Eventually, though, big for-profit life insurance companies looked at the health insurance market and saw an opportunity to develop a profitable new line of business. Their idea was to offer policies with lower premiums – but only to the youngest and healthiest in a community.
That desire to make a few extra bucks for shareholders was the beginning of the end of true community-rated plans and the beginning of insurance premiums becoming unaffordable to people that insurance underwriters didn’t favor. When the for-profits lured the most desirable customers away from the nonprofit Blues, the Blues had no alternative but to mimic the big insurers. They, too, began assembling an army of underwriters.
As years went by, many of the Blues began converting to for-profit status. (Most of the for-profit Blues are now united under the name Anthem, a huge New York Stock Exchange corporation.) As more and more insurers – even the remaining nonprofits – abandoned community rating and began hiking premiums for all but the youngest and healthiest males (and even young and healthy men who worked in jobs that sometimes put them in harm’s way for society’s benefit), the ranks of the uninsured began to swell.
Increasing numbers of Americans couldn’t buy coverage at any price before Obamacare as underwriters began blackballing prospective customers for one reason or another. And if you’re blackballed by one insured, good luck persuading another company to sell you coverage. One of the first questions on a health insurance application before Obamacare was, “Have you even been denied coverage?” The nonprofit Blue Cross Blue Shield company in my home state of Tennessee rejected 34 percent of applicants in 2011 before most Obamacare requirements went into effect.
Fairness restored to the health insurance markets
When President Obama signed the Affordable Care Act into law, the number of uninsured Americans had grown to more than 50 million. While some of the uninsured were people who made a conscious decision to “go bare,” most were people who simply had been priced out of the health insurance marketplace – and they were priced out largely because of the consequence of the demise of community rating.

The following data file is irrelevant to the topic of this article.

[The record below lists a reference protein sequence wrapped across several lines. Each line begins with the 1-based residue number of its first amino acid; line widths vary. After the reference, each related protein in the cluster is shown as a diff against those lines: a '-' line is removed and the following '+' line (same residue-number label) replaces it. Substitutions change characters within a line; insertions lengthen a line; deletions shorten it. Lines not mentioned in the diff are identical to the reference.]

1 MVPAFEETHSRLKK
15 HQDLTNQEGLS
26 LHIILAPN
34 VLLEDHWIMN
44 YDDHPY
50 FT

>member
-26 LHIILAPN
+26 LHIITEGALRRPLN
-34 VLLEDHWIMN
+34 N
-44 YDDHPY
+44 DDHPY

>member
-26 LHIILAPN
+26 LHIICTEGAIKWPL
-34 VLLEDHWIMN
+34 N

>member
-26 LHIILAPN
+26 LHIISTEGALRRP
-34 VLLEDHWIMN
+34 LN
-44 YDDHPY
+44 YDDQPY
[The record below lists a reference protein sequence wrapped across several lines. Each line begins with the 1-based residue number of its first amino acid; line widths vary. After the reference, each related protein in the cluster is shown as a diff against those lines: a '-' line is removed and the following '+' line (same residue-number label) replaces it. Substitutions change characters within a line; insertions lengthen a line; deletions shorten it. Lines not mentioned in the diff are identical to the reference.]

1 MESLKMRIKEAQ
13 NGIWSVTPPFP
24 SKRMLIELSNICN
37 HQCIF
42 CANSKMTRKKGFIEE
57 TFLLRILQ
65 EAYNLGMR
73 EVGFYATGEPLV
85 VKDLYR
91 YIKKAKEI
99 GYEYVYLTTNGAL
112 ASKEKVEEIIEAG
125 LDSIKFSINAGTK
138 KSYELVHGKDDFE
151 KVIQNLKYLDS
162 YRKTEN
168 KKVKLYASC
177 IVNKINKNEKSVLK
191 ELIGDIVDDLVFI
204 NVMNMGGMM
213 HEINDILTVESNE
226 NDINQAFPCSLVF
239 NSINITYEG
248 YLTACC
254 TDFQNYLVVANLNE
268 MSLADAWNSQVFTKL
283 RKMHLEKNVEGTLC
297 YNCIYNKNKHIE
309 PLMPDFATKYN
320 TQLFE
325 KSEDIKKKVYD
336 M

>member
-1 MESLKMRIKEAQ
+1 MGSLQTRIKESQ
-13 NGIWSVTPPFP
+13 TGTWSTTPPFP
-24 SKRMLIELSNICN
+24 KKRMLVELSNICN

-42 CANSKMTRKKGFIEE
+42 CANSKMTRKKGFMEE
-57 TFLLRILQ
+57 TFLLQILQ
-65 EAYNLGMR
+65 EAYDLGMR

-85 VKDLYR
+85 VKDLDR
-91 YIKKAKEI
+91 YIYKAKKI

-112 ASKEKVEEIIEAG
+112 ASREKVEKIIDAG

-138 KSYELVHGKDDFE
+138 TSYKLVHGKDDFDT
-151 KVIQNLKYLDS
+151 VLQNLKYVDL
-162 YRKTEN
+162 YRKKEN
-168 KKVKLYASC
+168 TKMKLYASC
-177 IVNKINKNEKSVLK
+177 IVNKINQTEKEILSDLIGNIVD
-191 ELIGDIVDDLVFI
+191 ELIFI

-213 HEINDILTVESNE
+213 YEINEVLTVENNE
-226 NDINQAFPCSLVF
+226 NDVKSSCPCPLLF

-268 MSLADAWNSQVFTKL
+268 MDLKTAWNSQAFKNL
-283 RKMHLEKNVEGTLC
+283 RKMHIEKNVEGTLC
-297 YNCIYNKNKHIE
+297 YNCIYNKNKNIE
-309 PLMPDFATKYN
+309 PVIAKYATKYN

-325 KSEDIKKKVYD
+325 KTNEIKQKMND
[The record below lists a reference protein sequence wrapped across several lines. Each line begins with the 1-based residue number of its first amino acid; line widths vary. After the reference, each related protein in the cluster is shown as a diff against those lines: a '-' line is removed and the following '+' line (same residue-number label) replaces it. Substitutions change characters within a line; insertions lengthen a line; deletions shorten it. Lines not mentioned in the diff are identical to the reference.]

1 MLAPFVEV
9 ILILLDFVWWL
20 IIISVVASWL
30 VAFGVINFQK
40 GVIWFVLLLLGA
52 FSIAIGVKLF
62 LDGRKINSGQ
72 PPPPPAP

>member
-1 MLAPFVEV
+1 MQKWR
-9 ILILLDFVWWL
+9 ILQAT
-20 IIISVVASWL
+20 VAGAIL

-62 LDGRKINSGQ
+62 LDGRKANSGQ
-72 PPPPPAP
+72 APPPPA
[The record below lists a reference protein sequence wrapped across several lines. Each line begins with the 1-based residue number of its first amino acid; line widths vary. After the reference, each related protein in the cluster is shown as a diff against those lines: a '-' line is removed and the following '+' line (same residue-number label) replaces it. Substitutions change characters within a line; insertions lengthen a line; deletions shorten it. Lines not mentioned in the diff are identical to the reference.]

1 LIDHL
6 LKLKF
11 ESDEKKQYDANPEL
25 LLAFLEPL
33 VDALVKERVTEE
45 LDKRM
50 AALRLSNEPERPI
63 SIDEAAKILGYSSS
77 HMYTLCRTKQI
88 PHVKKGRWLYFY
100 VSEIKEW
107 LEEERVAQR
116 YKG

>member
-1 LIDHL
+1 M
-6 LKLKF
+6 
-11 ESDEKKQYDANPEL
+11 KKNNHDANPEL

Over the objections of insurance company executives and underwriters, Congress included a provision in the Affordable Care Act to restore community rating as much as possible. Thanks to that one provision, that one thing, insurance companies can no longer blackball you because you’re a breast cancer survivor or charge you more for being born with a congenital disorder – or being born female for that matter.
The one exception is that insurers can charge you more as you get older – that’s why it’s called modified community rating – but they can’t charge older folks more than three times as much as younger folks for the same policy.
A repeal target worth resisting
The restoration of community rating, coupled with tax credits and subsidies to help people pay their premiums and out-of-pocket expenses, has done more than anything else to restore a little bit of fairness in the health insurance marketplace.
Don’t let the coming campaign of misinformation about community rating fool you. We can’t afford to go back to the days when insurance company bean counters determined whether you could get the care you need.
Call your member of Congress now – before they consider another round of ACA repeal legislation – and tell them that any bill that removes community rating is a bill that will make coverage unaffordable again.
Wendell Potter is the co-author of Nation on The Take: How Big Money Corrupts our Democracy and founder of Tarbell, an independent, nonprofit multimedia journalism platform dedicated to investigating the powerful forces that influence public policy.